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|The risk of rebuilding New Orleans in a deluge of debt
By Clyde Prestowitz
Published: September 29 2005
In the wake of President George W. Bush's recent speech in New Orleans, I have been wondering if anyone has asked the Chinese how they feel about his decision to spend "whatever it costs" to rebuild the city. After all, they are the ones who will have to pay for it.
The cost of rebuilding is estimated at more than $200bn (€167bn) but the White House insists it will not increase taxes. That means the entire cost will be added to the $350bn federal budget deficit, driving it close to $600bn. This deficit is financed by selling US Treasury bonds to investors looking for a fair and safe return on their savings.
You might think these investors would be mostly Americans. But they are not because the historic 7-8 per cent US household savings rate is now below zero and the federal budget deficit outweighs the savings of US companies and state and local governments. So the nation's overall savings rate is negative and the deficit is funded by foreigners. In fact, more than 75 per cent is financed by foreign central banks, among which the People's Bank of China will soon pass the Bank of Japan as the biggest lender. Thus, the financing of additional federal borrowing for reconstruction of the Gulf coast must depend heavily on it.
The entire US economy is on life support from the PBoC and the BoJ. In 2004, according to the Bank for International Settlements, central banks funded 75 per cent of the US current account deficit. This year, the PBoC alone is likely to cover nearly 40 per cent of it. It is true that US gross domestic product growth is top among the developed countries and that US unemployment, inflation and interest rates are all low, while home equity and household wealth is rising. That is what Mr Bush means when he says the US economy is the "envy of the world".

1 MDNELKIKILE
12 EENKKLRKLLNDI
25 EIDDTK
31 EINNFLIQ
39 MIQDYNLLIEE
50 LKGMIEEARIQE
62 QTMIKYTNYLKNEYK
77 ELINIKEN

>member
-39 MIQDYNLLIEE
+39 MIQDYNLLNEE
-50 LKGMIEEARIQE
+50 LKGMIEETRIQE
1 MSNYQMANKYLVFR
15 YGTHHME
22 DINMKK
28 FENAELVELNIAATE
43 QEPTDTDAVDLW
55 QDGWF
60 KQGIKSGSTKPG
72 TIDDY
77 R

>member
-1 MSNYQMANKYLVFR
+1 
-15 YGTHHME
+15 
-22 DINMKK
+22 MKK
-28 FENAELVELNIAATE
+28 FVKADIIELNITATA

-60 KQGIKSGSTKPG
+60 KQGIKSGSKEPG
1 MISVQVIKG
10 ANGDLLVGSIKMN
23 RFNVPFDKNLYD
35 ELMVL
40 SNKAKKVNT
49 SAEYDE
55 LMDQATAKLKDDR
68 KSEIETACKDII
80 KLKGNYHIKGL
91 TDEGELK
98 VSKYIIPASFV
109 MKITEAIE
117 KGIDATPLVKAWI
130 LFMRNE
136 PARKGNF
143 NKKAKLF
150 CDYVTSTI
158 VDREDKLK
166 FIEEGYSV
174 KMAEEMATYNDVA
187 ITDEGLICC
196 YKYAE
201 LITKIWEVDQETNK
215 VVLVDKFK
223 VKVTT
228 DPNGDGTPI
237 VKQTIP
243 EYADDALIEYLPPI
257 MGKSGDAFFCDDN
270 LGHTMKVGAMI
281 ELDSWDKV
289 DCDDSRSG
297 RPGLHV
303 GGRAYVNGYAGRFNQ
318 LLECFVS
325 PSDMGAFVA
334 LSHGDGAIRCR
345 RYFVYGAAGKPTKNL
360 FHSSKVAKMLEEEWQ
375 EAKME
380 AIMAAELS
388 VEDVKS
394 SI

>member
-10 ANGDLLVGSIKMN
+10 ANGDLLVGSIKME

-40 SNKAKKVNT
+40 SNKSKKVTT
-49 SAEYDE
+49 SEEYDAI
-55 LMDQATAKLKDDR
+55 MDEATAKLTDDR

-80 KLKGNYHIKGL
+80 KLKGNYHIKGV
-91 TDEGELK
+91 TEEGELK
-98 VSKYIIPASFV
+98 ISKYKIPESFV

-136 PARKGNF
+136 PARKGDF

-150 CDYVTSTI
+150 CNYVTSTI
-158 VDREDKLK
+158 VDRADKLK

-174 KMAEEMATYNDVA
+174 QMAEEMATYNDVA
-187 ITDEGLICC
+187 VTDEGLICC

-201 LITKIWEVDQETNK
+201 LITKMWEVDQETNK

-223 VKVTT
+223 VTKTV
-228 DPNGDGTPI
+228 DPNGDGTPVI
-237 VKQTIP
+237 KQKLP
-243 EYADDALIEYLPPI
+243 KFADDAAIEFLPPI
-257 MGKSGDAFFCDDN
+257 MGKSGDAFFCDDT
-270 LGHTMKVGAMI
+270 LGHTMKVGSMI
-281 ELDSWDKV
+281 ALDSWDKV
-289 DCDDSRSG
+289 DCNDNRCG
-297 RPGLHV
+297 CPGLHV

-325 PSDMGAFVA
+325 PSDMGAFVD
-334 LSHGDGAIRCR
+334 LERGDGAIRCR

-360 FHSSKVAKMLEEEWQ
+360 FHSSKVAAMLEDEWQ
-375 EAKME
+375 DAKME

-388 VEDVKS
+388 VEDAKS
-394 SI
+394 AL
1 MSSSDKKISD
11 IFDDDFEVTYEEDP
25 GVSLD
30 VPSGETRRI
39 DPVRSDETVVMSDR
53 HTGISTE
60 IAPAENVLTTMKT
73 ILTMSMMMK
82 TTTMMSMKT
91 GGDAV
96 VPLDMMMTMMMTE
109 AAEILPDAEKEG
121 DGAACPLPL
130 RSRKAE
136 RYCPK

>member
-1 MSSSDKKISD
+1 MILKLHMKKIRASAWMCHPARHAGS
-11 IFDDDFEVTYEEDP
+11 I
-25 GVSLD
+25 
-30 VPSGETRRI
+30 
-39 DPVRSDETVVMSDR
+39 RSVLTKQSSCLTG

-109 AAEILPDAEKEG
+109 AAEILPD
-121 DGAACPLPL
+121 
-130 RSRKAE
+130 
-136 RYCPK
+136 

The problem is that the negative savings rate means Americans are consuming more than they produce and importing more than they export. The resulting trade deficit will be close to $800bn this year. To cover this gap, the US must have a net inflow of capital from abroad of more than $2bn per day and that must come mostly from China and the other Asian countries whose trade surpluses mirror the US deficit. Any slowing of this flow could cause a decline in the dollar, a rise in interest rates, a slowdown in growth, a rise in unemployment and declining home equity and household wealth - in a word, a recession, if not a depression.
Until now, the PBoC and other Asian central banks have been willing to keep recycling dollars. One reason is that they subsidise their exports by pegging or managing the value of their own currencies to keep them undervalued versus the dollar. Chinese exports have been growing at a rate of 30 per cent per year for several years and are on track to account for nearly 50 per cent of Chinese GDP in 2005. With such a large proportion of its domestic economy dependent on exporting goods to the US, China dares not risk either a slowdown in US consumption or a steep fall in the dollar exchange rate. So the PBoC has been recycling its export earnings into US Treasuries to keep both US consumption and the dollar strong. These banks now hold so many dollars ($800bn for the PBoC and close to $850bn for the BoJ), that any fall in its value would cause large capital losses on their own balance sheets.
There has been increasing concern about the sustainability of the system. Various analysts have pointed out that the US is already absorbing more than 80 per cent of the global savings available for international investment and that continuing US consumption-led growth implies eventually running out of the foreign savings to finance it. Others have noted that there are limits on the ability of the PBoC and other central banks to keep absorbing dollar denominated reserves without causing inflationary pressures in their own economies. Still others point out that fear of a capital loss if they sell dollars may eventually be outweighed by the fear of a capital loss resulting from the inflationary affect of unbridled US deficits. In view of all this, Paul Volcker, the former Federal Reserve chief, has predicted a 75 per cent chance of a global financial crisis within five years.
Breaking the budget and flooding the world with yet more Treasuries to reconstruct New Orleans could trigger the crisis which in turn could cut off the lending that is essential, not only for reconstruction of the south but for the day-to-day operation of the whole American economy. That is why it is important to know if Hu Jintao, the Chinese president, likes jazz.
The writer is author of Three Billion New Capitalists: The Great Shift of Wealth and Power to the East. He is president and founder of the Economic Strategy Institute and was counsellor to the secretary of commerce in the Reagan Administration
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